by Dec 28, 2011on
The US Federal Government put the spotlight on cooperatives this week. Congressman Chaka Fattah (D-PA), Congressional leader for the national cooperative movement, introduced the National Cooperative Development Act.
Cooperatives are owned and operated by the people who use the co-op’s services or buy its goods in an effort to provide mutual benefit to everyone involved. They range greatly in size and cover a wide spectrum of sectors, including farms and markets.
“We have food deserts in low-income urban areas where food cooperatives are often the only enterprises willing to bring food security and nutrition to the community while anchoring the buy-local campaigns we see happening everywhere,” Fattah said. “Every new or expanded cooperative, regardless of the goods or services it provides, will be a job creator and an economic engine where it’s most needed.”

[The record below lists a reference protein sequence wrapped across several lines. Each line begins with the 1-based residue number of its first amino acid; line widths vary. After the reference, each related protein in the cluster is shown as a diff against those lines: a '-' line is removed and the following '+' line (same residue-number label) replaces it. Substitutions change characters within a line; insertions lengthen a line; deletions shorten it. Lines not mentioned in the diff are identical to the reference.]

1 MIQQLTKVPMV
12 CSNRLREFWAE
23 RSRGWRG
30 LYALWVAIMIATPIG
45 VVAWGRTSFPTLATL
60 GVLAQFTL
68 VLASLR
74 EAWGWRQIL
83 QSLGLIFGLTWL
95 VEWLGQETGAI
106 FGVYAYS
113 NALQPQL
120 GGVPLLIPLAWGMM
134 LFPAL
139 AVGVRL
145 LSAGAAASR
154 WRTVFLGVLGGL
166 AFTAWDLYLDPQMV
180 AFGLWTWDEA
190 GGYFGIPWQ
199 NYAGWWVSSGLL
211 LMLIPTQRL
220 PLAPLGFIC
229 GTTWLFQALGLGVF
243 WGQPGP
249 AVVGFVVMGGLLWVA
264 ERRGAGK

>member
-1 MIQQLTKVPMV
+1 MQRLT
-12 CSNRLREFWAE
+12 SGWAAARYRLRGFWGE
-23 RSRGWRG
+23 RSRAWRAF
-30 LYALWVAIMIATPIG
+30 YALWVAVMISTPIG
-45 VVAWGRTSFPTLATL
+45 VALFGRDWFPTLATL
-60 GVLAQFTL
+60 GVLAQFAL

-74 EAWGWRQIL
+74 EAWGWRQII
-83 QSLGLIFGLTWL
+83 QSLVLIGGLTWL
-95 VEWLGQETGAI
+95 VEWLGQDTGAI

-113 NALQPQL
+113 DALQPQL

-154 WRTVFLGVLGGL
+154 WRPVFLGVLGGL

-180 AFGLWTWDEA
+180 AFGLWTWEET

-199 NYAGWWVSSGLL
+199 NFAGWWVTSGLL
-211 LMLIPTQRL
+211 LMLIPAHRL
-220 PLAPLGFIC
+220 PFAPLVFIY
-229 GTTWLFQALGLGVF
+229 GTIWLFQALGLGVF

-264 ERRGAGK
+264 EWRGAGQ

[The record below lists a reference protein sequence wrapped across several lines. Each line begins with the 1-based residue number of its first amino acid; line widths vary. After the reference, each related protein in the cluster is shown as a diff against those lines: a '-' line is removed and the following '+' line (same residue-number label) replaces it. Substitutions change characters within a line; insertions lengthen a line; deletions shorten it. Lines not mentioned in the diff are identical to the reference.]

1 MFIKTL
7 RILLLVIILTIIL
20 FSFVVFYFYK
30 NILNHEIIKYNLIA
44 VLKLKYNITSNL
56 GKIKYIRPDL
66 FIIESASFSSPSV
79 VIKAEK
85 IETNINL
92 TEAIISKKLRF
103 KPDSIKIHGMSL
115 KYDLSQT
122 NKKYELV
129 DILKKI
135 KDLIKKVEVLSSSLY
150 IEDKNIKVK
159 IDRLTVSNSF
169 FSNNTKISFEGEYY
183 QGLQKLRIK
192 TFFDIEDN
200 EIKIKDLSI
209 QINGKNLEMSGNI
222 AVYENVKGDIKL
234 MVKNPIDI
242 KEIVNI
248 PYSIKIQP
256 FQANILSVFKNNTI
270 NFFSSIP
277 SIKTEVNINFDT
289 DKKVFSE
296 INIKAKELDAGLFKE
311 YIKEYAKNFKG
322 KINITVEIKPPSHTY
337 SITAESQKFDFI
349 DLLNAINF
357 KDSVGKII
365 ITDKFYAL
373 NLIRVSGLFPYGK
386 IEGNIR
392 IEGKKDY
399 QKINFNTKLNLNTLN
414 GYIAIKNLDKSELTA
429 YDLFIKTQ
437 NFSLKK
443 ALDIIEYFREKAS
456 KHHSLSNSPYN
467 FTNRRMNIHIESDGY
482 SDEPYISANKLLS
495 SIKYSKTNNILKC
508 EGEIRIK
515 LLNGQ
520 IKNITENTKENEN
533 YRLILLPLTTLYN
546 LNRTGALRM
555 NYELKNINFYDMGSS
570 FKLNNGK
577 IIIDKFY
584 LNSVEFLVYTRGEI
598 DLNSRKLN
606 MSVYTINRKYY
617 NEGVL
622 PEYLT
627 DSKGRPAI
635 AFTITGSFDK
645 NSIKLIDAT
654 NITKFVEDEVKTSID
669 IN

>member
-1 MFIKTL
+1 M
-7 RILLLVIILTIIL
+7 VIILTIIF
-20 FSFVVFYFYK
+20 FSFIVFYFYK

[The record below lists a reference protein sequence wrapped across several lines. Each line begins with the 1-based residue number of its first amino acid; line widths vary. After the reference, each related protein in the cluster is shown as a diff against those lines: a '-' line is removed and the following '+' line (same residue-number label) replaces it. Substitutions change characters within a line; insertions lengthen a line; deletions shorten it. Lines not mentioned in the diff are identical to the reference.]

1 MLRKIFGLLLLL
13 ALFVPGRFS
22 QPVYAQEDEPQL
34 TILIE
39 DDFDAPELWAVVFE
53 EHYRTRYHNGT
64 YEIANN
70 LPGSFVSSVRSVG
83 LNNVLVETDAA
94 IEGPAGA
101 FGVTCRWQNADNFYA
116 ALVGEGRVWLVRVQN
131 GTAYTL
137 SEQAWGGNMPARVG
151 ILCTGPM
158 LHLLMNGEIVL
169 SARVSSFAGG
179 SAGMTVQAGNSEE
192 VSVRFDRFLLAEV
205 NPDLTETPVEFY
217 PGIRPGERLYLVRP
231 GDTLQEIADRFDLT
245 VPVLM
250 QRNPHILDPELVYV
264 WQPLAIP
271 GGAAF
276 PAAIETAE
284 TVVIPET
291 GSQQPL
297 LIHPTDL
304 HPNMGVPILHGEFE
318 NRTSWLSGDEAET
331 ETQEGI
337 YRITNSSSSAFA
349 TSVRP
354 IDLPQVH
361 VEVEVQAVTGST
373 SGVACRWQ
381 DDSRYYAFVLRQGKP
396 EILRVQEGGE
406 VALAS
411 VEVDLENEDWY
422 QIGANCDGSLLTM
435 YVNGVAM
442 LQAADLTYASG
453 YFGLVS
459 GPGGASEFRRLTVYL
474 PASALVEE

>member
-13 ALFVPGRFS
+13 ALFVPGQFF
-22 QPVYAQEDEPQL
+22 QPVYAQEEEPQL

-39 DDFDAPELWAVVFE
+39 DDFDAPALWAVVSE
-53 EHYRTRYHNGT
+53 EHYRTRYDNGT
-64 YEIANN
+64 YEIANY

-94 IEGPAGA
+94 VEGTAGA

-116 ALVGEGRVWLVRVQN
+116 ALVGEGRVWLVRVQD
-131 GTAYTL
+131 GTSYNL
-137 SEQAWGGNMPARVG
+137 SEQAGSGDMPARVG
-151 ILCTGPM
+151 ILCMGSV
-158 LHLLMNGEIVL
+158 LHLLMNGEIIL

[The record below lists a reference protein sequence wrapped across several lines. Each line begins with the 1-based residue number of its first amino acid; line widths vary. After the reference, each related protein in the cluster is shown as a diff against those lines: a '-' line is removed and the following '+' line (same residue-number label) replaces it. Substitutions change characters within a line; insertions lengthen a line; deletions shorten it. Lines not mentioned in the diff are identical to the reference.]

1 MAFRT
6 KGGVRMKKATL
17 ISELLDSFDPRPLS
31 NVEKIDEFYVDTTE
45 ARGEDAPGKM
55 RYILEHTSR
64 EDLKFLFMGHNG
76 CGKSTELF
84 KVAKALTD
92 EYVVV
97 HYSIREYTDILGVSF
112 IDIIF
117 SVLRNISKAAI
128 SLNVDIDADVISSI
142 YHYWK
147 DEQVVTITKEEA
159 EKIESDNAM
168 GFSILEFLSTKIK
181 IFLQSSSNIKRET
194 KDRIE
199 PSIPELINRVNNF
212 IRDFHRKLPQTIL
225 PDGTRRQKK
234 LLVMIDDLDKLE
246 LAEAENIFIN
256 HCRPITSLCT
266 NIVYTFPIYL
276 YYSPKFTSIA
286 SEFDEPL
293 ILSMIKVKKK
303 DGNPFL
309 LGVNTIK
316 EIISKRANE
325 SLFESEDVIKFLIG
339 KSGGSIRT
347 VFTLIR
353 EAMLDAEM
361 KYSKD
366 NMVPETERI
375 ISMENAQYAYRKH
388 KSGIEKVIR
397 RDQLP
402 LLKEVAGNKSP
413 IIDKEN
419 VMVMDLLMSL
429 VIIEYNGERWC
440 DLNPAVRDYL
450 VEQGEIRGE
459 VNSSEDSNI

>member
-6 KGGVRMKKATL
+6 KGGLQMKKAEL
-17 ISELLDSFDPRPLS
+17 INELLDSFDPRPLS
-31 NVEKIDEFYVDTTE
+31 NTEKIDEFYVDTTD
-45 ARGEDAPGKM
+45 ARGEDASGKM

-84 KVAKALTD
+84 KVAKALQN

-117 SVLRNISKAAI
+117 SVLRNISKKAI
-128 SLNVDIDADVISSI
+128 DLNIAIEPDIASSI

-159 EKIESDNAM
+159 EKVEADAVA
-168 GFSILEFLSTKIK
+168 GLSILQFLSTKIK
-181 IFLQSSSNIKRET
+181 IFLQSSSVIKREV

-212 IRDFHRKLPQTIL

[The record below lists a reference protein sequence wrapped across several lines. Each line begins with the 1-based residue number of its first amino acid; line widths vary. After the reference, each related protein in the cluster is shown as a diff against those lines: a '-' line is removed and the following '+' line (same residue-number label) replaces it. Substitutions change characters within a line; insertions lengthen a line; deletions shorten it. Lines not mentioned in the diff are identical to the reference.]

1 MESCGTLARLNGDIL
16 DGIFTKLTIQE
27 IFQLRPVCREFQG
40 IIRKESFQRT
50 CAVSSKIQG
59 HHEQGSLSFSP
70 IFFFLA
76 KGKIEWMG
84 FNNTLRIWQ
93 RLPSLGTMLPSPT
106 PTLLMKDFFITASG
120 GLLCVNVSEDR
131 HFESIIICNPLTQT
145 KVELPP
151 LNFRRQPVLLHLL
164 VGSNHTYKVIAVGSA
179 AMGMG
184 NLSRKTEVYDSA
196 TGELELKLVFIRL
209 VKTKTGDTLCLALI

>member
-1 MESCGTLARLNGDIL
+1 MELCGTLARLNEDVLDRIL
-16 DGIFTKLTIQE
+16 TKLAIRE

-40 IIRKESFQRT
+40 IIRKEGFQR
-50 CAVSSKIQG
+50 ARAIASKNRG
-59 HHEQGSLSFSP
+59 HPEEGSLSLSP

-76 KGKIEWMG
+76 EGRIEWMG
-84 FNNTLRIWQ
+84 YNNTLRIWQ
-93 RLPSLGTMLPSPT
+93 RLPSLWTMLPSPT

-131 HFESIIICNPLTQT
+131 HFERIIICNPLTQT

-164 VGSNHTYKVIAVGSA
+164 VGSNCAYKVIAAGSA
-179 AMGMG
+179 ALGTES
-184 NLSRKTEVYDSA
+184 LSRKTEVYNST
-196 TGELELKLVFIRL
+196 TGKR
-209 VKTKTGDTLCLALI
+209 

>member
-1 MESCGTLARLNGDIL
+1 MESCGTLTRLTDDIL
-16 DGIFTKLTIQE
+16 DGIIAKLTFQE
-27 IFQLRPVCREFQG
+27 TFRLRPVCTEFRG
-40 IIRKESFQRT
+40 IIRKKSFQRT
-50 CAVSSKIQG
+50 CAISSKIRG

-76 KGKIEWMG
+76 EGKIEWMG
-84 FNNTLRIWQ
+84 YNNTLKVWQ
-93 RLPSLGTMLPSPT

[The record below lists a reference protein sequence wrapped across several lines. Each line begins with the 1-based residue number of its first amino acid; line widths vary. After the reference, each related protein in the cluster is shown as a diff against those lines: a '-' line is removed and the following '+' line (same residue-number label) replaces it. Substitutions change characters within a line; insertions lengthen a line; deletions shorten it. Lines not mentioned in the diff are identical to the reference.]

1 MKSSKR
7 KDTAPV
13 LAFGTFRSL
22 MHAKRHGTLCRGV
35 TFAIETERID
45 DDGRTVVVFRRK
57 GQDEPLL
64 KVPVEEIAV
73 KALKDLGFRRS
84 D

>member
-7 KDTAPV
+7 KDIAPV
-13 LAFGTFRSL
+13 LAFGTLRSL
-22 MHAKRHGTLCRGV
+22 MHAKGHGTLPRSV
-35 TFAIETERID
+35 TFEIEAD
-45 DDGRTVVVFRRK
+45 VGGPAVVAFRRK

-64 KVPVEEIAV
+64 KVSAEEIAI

Although the cooperative business model faces many unique challenges, the new legislature addresses some of these problems.
The National Cooperative Development Center will:
- Award grants to nonprofit organizations, colleges, and universities so that they can provide technical assistance to operating cooperatives or groups that are attempting to form cooperatives;
- Provide guidance, information on best practices and technical assistance to communities seeking to establish cooperatives;
- Create a revolving loan fund to provide loans and seed capital to groups who are attempting to form cooperatives;
- Provide funding for training of providers of technical assistance and supporting existing professional development training for organizations engaged in cooperative development;
- Establish cooperative development centers in areas that currently do not have them.